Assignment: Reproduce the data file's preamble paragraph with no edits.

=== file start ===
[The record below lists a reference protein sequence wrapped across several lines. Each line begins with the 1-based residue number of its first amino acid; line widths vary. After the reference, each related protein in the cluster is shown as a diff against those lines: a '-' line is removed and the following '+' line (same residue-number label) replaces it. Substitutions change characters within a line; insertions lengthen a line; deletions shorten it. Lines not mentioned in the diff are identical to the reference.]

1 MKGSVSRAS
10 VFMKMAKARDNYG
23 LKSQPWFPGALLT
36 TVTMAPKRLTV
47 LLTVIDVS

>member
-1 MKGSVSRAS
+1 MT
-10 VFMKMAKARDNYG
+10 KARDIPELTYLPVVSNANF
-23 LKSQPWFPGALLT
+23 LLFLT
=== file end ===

[The record below lists a reference protein sequence wrapped across several lines. Each line begins with the 1-based residue number of its first amino acid; line widths vary. After the reference, each related protein in the cluster is shown as a diff against those lines: a '-' line is removed and the following '+' line (same residue-number label) replaces it. Substitutions change characters within a line; insertions lengthen a line; deletions shorten it. Lines not mentioned in the diff are identical to the reference.]